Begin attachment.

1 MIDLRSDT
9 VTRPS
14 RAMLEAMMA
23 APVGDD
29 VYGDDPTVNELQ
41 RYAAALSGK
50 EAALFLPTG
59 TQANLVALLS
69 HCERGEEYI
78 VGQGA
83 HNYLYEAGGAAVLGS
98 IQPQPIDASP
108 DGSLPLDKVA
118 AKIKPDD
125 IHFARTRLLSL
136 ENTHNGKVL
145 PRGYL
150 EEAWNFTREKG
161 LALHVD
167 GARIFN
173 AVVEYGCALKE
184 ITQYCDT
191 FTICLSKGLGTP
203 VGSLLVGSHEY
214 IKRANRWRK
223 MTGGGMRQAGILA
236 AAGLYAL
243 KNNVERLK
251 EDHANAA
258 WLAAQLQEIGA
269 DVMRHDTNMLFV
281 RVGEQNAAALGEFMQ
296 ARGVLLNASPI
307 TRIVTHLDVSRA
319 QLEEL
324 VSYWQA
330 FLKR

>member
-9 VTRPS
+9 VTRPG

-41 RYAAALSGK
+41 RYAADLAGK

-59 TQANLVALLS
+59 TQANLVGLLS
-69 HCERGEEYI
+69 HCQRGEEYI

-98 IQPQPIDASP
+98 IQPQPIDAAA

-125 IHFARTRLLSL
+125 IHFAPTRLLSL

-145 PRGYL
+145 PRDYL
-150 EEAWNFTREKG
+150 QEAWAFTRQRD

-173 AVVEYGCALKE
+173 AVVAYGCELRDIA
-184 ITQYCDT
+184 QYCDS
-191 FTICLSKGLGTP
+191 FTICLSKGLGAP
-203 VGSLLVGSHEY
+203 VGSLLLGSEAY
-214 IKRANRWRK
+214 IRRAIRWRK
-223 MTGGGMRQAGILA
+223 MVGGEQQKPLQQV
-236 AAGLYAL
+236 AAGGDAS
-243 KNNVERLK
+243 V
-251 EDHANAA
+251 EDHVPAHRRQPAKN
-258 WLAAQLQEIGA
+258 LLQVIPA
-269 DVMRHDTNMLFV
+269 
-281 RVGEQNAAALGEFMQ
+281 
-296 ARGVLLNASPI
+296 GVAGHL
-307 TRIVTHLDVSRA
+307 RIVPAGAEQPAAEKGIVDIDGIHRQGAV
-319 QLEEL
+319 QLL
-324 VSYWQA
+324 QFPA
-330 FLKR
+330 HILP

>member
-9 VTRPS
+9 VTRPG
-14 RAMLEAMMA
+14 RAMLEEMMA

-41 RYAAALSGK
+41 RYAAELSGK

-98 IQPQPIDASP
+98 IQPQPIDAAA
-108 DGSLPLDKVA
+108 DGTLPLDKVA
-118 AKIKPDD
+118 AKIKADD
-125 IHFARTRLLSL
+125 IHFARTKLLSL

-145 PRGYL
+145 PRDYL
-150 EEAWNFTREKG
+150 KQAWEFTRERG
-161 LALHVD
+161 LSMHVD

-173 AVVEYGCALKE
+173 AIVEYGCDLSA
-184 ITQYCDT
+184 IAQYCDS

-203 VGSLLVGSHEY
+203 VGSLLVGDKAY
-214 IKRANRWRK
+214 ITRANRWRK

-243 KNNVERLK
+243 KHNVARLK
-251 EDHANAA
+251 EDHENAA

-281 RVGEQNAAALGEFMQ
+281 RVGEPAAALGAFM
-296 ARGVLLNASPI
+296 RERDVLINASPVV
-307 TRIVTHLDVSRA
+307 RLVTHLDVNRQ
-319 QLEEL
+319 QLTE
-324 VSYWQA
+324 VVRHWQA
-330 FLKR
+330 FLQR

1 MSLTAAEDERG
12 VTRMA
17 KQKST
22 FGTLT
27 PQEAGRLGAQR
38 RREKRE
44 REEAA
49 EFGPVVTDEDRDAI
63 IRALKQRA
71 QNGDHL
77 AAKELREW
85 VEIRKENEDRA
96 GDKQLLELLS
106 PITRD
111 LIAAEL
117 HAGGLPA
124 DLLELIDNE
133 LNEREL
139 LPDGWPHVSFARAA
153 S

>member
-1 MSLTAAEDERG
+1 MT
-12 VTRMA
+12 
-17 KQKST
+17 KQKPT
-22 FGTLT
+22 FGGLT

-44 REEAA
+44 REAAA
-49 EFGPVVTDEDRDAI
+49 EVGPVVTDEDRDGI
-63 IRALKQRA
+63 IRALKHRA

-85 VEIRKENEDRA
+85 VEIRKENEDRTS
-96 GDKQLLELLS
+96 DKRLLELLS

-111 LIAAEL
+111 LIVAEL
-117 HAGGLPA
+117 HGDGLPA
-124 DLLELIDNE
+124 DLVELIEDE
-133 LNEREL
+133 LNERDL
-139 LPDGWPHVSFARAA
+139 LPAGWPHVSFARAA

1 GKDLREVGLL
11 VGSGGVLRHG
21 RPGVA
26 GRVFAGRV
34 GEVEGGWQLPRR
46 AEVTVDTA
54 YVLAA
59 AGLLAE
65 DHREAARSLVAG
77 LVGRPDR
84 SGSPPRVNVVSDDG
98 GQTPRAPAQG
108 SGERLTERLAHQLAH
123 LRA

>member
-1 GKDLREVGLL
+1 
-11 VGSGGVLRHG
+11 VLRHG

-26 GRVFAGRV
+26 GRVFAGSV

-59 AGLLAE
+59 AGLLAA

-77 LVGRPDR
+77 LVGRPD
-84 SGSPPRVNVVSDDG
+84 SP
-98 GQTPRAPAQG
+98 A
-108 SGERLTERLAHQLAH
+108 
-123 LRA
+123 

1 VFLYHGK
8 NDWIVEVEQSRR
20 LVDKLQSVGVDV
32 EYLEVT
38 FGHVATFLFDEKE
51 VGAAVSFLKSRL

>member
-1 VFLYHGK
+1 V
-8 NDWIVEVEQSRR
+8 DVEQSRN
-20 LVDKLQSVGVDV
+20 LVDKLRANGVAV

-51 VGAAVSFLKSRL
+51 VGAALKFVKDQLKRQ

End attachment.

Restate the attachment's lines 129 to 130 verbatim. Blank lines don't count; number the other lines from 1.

+319 QLTE
-324 VSYWQA